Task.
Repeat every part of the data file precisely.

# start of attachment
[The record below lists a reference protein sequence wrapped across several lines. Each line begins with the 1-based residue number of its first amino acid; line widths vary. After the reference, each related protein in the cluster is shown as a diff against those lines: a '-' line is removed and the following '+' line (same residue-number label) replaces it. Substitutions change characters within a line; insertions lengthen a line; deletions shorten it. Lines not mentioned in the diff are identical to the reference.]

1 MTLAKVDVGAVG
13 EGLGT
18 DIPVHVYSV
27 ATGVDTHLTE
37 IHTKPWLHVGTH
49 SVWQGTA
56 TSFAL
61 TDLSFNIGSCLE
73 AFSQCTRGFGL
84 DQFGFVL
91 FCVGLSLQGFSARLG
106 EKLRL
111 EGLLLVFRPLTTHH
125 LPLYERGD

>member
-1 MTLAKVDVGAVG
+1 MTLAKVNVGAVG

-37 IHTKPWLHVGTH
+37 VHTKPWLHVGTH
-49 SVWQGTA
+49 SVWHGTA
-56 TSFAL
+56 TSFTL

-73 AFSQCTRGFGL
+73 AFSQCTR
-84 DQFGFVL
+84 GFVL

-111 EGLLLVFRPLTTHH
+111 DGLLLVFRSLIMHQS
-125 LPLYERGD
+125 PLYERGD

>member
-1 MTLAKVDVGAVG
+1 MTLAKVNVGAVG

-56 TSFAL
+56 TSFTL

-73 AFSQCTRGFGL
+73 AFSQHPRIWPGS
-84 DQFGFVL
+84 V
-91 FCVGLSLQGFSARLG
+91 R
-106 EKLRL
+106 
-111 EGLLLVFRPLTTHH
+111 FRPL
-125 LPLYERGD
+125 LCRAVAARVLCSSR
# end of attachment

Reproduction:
[The record below lists a reference protein sequence wrapped across several lines. Each line begins with the 1-based residue number of its first amino acid; line widths vary. After the reference, each related protein in the cluster is shown as a diff against those lines: a '-' line is removed and the following '+' line (same residue-number label) replaces it. Substitutions change characters within a line; insertions lengthen a line; deletions shorten it. Lines not mentioned in the diff are identical to the reference.]

1 MTLAKVDVGAVG
13 EGLGT
18 DIPVHVYSV
27 ATGVDTHLTE
37 IHTKPWLHVGTH
49 SVWQGTA
56 TSFAL
61 TDLSFNIGSCLE
73 AFSQCTRGFGL
84 DQFGFVL
91 FCVGLSLQGFSARLG
106 EKLRL
111 EGLLLVFRPLTTHH
125 LPLYERGD

>member
-1 MTLAKVDVGAVG
+1 MTLAKVNVGAVG

-37 IHTKPWLHVGTH
+37 VHTKPWLHVGTH
-49 SVWQGTA
+49 SVWHGTA
-56 TSFAL
+56 TSFTL

-73 AFSQCTRGFGL
+73 AFSQCTR
-84 DQFGFVL
+84 GFVL

-111 EGLLLVFRPLTTHH
+111 DGLLLVFRSLIMHQS
-125 LPLYERGD
+125 PLYERGD

>member
-1 MTLAKVDVGAVG
+1 MTLAKVNVGAVG

-56 TSFAL
+56 TSFTL

-73 AFSQCTRGFGL
+73 AFSQHPRIWPGS
-84 DQFGFVL
+84 V
-91 FCVGLSLQGFSARLG
+91 R
-106 EKLRL
+106 
-111 EGLLLVFRPLTTHH
+111 FRPL
-125 LPLYERGD
+125 LCRAVAARVLCSSR